Luke Bryan celebrated his first platinum album, Tailgates & Tanlines, Tuesday afternoon (May 22) in Nashville by throwing a thank-you party and concert for industry professionals and invited guests.
"As long as I live, I can say that at one time I was a platinum recording artist," said the thankful Georgian singer. "And I promise that no one will wear that title as proudly as me."
A platinum certification from the Recording Industry Association of America signifies more than 1 million albums shipped. His previous album, Doin' My Thing, is currently certified gold, having sold almost 700,000 copies.
Set in the shadow of LP Field, Nashville's pro-football stadium, Bryan's party was ringed by Chevy trucks with their tailgates lowered for easy lounging. Food trucks offering pizza, barbecue and ice cream were all there for this dinner-time show and, of course, all the free beer one would need to properly toast the suds-loving artist.
As guests mingled and sampled the fare, some announcements had to be taken care of.
Capitol Nashville senior vice president of marketing Cindy Mabe was first to take the stage and congratulate her star. She remarked that it took 6 years of diligence on the part of Bryan as well as his support team to reach platinum status. She also marveled that his last three singles, "Drunk on You," "I Don't Want This Night to End" and "Country Girl (Shake It for Me)" had been downloaded a combined total of 4.6 million times.
Next up was Capitol COO Tom Becci, who reminded the crowd that in today's environment, it was not at all easy to score a platinum album. He then introduced Bryan's manager, Kerri Edwards, and producer, Jeff Stevens, to receive their praise.
Bryan himself had the most thank-you messages to dole out, mentioning everyone from his record label team to radio programmers to bus drivers and his hard-working road crew.
"This whole thing started out with Jeff [Stevens] and I writing a song together," said Bryan. "That turned out pretty great, even though we didn't know each other very well. We probably know each other a little too well now, but I feel like we've still got a long way to go."
He saved his most important message for last -- one going out to his beautiful wife Caroline, who stood off to the side of the stage in a sundress and hat.
"Thank you for letting me be a kid and shake it every night," said the singer. "I love you."
With that, the formal part of the evening was done, and Bryan and his proud band took the stage to offer a short taste of their talents.
"Rain Is a Good Thing" was the familiar lead-off for anyone who has seen Bryan in concert recently, followed by "Someone Else Calling You Baby" and what he called "the biggest song I've ever been a part of," the current single, "Drunk on You."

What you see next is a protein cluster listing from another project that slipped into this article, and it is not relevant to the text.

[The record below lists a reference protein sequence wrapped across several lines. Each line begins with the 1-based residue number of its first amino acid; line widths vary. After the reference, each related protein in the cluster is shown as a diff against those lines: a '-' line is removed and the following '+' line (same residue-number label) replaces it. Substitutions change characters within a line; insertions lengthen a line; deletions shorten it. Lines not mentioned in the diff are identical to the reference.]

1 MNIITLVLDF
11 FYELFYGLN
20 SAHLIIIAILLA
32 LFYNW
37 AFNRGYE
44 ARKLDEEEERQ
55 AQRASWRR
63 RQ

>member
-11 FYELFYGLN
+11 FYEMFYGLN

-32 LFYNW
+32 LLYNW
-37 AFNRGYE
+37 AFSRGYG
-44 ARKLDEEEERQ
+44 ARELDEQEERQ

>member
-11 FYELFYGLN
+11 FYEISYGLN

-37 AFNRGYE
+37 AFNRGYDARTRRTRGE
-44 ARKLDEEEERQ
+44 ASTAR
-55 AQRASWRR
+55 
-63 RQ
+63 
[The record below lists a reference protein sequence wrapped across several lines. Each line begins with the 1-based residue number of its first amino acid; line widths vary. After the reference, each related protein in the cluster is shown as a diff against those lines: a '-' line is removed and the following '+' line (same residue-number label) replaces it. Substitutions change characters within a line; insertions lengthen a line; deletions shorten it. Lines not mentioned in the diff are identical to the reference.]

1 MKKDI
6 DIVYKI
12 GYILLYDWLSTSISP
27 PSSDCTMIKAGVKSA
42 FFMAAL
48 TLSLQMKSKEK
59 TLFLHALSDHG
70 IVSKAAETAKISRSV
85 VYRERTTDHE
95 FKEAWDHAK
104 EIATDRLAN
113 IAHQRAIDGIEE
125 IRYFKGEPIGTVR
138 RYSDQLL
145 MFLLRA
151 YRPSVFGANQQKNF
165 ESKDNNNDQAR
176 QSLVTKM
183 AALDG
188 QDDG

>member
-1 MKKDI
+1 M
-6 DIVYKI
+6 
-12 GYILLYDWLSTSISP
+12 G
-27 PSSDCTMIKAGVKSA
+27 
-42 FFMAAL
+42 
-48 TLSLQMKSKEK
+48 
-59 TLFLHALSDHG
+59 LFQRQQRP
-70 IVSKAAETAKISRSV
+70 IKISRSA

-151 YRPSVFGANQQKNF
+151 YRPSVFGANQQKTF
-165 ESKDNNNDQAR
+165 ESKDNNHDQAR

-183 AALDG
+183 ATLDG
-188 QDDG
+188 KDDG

The crowd was mostly reserved but polite, this being a group of Nashville industry folks, after all, but at least two people found the perfect use for all those trucks lining the stage. Dancing in the bed of the closest truck were two young girls, pigtails and ponytails in their hair, singing back every word and shaking it like there was no tomorrow.
Bryan took notice and began to sing in their direction, prompting bashful smiles and red faces. They sang along a little too well at one point, with Bryan following a particularly juicy lyric with "You just said a bad word!" in mock exasperation.
"Do I" showcased Bryan's piano skills, even though he claims that it does the opposite, and that No. 1 (his first) led into the often-debated "Enter Sandman/All My Friends Say" medley. It may well be a perfect way of firing up a college-aged audience towards the end of a night, but now that Bryan is officially a platinum-selling artist, he might be better served to stick to his own deep bag of recognizable melodies while leaving the Metallica covers to his openers.
Of course, none of that matters in the moment, and no Luke Bryan show would be complete without his signature booty-bouncer, "Country Girl (Shake It for Me)." Delivering the first part of the smash with all his usual happy-go-lucky goofiness, Bryan shimmied his way around the stage and posed for photos as he went. Then he plopped down at the front of the stage and let the whole crowd surround him, which by that time had picked up some energy and was moving.
He sat there right through the second half of the song to allow everyone who wanted a picture with the star the opportunity to get one, even if it meant he missed some of the words. He stayed parked right through the end of the song and even through his band's hugely built-up finish. Still smiling and hugging, the band had already returned to the bus and house music had been playing for 10 minutes by the time everyone had their turn. Bryan didn't mind at all. That's how you say thanks in country music.